By: Nghiinomenwa Erastus
The government will auction its six months, and 11-months I-Owe-You notes to raise N$1,05 billion from the market next Thursday through the central bank.
The Bank of Namibia (BoN) announced through an invite send out on Friday to potential investors.
The treasurer seeks the N$550 million through a six-month treasury bills auction- borrowing the money for six months at an interest rate (discount) that will be agreed upon by the individual/institutional investor and the central bank.
After six months, the government pays back the money with interest. The investor can be given a chance to roll over the investment to another treasury bill determined by the central bank and at different rates.
The government will borrow the remaining N$500 million through an 11 months-treasury bill.
According to the invite, individual and institutional investors with savings and funds to grow can buy a unit/subscription in the two TB with a minimum of N$10 000 through the auction on Thursday.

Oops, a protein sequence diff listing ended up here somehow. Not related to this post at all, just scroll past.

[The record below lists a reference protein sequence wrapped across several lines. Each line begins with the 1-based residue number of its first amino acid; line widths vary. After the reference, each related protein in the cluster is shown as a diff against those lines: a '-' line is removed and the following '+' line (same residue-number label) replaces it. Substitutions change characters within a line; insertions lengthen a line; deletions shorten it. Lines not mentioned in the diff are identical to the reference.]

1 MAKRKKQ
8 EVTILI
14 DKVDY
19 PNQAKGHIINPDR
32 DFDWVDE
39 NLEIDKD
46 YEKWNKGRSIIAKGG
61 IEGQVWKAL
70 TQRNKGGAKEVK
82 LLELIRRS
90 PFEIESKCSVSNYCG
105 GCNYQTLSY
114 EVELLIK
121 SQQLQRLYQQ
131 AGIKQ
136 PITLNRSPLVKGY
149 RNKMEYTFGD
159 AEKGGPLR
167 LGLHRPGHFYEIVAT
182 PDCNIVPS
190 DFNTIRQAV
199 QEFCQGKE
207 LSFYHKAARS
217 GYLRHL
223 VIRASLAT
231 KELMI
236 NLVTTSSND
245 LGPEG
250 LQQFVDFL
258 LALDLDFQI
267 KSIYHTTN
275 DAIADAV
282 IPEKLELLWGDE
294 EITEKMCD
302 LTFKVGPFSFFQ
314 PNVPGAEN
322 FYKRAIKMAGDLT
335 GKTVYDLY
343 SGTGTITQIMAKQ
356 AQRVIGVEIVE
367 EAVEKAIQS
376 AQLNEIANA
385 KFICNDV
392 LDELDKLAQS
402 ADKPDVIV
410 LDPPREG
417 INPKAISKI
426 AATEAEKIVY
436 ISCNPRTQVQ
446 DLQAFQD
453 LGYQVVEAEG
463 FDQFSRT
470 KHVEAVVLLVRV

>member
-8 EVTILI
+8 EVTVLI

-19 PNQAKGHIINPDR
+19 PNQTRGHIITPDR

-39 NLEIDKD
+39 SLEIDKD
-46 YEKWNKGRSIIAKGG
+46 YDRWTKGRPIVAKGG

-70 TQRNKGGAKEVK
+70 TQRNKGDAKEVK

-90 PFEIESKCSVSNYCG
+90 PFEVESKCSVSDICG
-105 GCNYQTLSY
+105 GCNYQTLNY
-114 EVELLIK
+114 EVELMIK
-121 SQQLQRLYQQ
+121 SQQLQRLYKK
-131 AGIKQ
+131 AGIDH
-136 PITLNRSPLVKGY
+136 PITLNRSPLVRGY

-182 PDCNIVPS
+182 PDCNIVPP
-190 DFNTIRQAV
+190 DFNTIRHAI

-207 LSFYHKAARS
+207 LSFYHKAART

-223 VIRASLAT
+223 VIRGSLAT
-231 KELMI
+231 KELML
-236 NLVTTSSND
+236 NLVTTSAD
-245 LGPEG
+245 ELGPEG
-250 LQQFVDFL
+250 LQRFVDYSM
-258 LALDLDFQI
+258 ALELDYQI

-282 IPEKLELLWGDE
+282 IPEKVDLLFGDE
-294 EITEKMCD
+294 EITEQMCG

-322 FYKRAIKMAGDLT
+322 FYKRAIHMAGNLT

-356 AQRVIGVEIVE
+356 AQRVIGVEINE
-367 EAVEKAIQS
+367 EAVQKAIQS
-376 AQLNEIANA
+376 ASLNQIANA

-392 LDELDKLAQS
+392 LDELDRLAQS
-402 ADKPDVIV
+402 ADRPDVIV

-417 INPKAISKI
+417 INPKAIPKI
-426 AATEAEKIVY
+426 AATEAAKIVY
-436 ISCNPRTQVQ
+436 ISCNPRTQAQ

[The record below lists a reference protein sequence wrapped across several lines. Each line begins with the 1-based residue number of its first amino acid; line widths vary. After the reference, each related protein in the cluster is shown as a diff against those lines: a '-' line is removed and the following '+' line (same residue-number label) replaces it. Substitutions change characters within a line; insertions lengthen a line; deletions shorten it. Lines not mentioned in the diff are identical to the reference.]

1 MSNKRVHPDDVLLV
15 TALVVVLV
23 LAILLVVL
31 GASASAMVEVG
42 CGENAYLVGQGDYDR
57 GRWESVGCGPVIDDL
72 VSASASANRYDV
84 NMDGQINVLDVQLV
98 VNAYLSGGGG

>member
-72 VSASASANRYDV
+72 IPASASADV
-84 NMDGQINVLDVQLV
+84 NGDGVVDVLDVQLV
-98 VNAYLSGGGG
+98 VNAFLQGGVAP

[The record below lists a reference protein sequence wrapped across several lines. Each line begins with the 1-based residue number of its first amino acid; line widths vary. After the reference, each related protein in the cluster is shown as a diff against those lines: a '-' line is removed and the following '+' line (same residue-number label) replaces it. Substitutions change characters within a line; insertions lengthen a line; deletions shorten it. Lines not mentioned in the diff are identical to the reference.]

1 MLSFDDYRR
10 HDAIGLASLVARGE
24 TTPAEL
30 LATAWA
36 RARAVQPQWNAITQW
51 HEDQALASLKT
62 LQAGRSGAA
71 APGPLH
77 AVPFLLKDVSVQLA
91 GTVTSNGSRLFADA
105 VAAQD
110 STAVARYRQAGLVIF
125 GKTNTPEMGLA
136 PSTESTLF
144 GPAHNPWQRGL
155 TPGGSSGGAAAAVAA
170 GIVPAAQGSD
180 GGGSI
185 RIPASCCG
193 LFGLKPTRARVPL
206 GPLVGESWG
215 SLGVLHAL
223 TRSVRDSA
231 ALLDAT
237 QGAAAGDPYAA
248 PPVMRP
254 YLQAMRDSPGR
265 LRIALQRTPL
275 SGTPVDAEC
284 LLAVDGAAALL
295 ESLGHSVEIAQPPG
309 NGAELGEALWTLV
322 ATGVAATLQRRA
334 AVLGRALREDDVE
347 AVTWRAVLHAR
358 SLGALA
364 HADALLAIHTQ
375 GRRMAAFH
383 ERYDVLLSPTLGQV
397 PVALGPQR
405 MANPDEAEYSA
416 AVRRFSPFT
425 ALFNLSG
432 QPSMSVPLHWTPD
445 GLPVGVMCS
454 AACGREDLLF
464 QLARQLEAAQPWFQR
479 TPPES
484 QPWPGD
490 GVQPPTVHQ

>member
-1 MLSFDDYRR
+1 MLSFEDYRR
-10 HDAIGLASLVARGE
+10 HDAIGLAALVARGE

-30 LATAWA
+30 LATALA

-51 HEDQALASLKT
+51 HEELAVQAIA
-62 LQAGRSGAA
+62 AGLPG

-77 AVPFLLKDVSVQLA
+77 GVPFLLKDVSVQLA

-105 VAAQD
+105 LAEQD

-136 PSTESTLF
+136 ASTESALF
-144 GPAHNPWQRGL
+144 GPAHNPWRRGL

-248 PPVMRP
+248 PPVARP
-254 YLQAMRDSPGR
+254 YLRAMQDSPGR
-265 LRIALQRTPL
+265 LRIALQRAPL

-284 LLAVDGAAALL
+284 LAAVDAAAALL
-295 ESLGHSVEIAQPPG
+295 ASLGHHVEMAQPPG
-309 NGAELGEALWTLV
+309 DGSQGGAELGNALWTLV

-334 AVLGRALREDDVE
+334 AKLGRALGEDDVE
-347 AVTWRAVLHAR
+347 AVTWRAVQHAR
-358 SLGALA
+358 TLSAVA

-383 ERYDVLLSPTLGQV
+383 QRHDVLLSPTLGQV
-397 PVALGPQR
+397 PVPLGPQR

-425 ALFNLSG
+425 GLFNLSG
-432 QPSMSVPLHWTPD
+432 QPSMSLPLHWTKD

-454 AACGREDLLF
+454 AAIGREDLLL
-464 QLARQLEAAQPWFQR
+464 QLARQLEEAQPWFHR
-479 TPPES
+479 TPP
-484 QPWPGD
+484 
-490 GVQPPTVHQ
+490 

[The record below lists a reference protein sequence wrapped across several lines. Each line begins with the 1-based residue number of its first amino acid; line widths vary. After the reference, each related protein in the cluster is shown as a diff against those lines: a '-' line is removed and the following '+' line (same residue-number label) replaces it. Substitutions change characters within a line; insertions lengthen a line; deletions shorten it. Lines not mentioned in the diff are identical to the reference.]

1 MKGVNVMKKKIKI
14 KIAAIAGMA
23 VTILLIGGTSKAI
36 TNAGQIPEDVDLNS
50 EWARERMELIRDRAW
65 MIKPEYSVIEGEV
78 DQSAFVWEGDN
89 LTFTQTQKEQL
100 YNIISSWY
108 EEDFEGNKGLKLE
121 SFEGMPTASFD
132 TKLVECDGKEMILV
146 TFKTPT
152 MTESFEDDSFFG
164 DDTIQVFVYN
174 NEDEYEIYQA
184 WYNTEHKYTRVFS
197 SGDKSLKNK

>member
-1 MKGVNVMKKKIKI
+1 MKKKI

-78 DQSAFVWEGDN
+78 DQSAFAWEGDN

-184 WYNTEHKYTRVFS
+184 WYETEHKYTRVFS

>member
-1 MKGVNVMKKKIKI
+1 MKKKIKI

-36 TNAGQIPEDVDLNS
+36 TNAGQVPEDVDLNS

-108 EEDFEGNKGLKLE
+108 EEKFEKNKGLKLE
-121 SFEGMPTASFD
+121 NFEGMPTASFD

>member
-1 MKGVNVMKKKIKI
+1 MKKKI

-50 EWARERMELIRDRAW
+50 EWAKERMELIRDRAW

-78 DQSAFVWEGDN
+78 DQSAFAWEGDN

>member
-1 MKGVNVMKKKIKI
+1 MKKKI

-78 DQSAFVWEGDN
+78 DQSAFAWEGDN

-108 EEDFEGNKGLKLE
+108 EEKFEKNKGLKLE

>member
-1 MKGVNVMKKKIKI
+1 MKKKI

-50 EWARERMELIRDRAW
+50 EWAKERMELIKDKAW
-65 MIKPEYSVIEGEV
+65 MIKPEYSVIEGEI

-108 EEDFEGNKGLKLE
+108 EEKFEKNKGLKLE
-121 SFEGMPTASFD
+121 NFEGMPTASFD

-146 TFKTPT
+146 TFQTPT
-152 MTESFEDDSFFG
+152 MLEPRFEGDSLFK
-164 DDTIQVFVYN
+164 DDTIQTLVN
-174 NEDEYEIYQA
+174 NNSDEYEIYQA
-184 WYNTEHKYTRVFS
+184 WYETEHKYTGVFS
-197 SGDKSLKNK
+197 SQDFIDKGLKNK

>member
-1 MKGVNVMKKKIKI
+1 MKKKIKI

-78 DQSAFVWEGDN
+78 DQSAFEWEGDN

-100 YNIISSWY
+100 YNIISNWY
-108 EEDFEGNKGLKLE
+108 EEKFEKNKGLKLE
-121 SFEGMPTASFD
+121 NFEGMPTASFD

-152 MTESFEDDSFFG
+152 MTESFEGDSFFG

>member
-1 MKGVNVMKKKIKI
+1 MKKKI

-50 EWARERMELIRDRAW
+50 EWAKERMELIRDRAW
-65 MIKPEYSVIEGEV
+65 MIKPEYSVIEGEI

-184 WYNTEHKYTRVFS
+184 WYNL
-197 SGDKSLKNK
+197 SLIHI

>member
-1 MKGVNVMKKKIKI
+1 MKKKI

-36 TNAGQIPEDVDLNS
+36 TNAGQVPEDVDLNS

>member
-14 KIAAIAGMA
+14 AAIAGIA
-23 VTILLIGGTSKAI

The subscription forms are available at the Bank of Namibia.
However, those planning to invest and get to be awarded units should be able to lend the money to the treasurer before 10h00 on Friday, 15 October 202, after the auction.
In October, there are three more auction days for three, six, and nine months planned according to the central bank auction calendar.
The treasurer held a 91-day treasury bills auction last week, on 07
October 2021- seeking N$550 million
According to the auction’s outcome, the central bank has received 30 bids from potential investors showing their willingness to invest/lend to the government at a different interest rate (discount).
The 30 bids were worth N$871. 79 million, representing an over-subscription of N$321,79 million.
While the bid-to-cover ratio, which is an indicator of the demand for Treasury securities, stood at 1,59.
Out of the 30 bids, 15 were successfully offered a chance to lend to the government for three.
Of those successful, 14 were allocated all they subscribed for/the unit they auctioned for in the T-bill.